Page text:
March 2020 • Issue 64
In this Issue…
COVID-19 Update: In response to the COVID-19 situation, NSF’s OIR Lab is taking measures to ensure the safety of its staff and the public.
For further details and updates as they occur, please see https://nationalastro.org/coronavirus/
Observing Proposal Deadline Extended: Semester 2020B proposals in response to the call for proposals from NSF’s OIR Lab are now due 7 April 2020 at 23:59 MST. Read More…
Special Summer AAS Session on Exoplanet Research at WIYN: WIYN Observatory will host a special session at the Summer AAS Meeting on WIYN exoplanet research capabilities available through the NASA-NSF Exoplanet Observational Research (NN-EXPLORE) program. The session will feature science results and capabilities of WIYN’s new precision radial-velocity spectrometer NEID and other instruments. Observers interested in learning how WIYN can enhance their exoplanet research are encouraged to attend. Read More…
US ELT Program Presentations to the Astro2020 Decadal Survey: the US Extremely Large Telescope Program (US-ELTP) partnership recently made presentations to the Astro2020 Panel on Optical and Infrared Observations from the Ground. Read More…
MSE2020 Meeting Rescheduled for October: The Maunakea Spectroscopic Explorer collaboration meeting, originally scheduled for May 2020 in Nice, France, has been rescheduled to 14-16 October 2020 at the same venue. The meeting will bring together scientists, engineers, and potential collaborators to discuss future plans for the project. Read More…
Observing Proposal Deadline Extended to 7 April 2020 at 23:59 MST
As described in the call for proposals from NSF’s OIR Lab, observing time in the 2020B semester is available at Gemini, CTIO (including SOAR and SMARTS), KPNO (including WIYN), the automated global telescope network of Las Cumbres Observatory, the CHARA interferometer, as well as the Subaru and AAT telescopes through time-exchange agreements.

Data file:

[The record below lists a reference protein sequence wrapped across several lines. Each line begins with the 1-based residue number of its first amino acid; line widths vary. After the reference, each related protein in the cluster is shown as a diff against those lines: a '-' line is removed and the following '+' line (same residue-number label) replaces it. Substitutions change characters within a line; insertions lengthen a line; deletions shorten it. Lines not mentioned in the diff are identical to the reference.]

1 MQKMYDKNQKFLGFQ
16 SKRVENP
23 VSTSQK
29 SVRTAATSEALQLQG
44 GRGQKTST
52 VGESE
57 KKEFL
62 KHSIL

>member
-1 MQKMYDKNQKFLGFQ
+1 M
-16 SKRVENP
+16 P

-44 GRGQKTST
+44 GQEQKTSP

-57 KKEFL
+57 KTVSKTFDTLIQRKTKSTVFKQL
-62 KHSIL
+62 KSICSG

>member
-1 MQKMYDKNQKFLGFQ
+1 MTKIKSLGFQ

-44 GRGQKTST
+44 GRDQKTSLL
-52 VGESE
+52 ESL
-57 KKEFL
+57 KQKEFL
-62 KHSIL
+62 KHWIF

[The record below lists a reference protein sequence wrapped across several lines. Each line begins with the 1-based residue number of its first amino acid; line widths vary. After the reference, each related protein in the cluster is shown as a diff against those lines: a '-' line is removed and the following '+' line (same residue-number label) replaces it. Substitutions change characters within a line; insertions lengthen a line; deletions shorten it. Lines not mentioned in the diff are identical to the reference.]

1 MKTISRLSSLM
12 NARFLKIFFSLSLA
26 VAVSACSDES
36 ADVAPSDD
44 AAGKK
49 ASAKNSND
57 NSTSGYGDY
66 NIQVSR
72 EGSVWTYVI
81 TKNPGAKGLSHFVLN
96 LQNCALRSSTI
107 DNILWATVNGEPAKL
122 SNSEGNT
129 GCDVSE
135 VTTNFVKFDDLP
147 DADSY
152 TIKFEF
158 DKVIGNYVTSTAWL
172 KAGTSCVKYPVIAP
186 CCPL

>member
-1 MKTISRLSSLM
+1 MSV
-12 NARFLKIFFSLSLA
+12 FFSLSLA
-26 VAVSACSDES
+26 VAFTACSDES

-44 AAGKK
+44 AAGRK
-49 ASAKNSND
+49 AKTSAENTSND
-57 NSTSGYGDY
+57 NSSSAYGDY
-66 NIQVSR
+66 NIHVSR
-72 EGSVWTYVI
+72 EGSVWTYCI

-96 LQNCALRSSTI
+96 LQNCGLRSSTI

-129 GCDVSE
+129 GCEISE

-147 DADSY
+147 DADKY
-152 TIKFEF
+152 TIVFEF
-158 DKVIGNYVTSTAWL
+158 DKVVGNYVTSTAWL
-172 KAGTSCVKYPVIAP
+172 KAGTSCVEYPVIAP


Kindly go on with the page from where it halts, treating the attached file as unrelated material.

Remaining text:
Observing resources available through the NN-EXPLORE program for exoplanet research include the WIYN 3.5m telescope, the CTIO/SMARTS 1.5m telescope with the CHIRON precision radial-velocity spectrometer, as well as 300 hours on the MINERVA-Australis exoplanet observatory, which is operated by the University of Southern Queensland. WIYN’s new precision radial-velocity spectrograph, NEID, is available on the 3.5m in shared-risk mode.
The revised 7 April deadline applies to all OIR Lab Standard and Survey proposals, as well as Gemini LLP proposals. Questions about the proposal process may be directed to the Time Allocation Committee chair, Verne Smith (firstname.lastname@example.org).
Special Session: “The NASA-NSF Exoplanet Observational Research (NN-EXPLORE) Program at the WIYN Observatory”
At the 236th AAS Meeting, 4 June 2020
The NASA-NSF partnership for Exoplanet Observational Research (NN-EXPLORE), which seeks to advance the understanding of exoplanets and exoplanetary systems, supports community use of the open-access share of the WIYN 3.5-m telescope. To highlight the instrumentation and capabilities available to the community in support of the NN-EXPLORE program, the WIYN Observatory will hold a Special Session at the Summer AAS Meeting.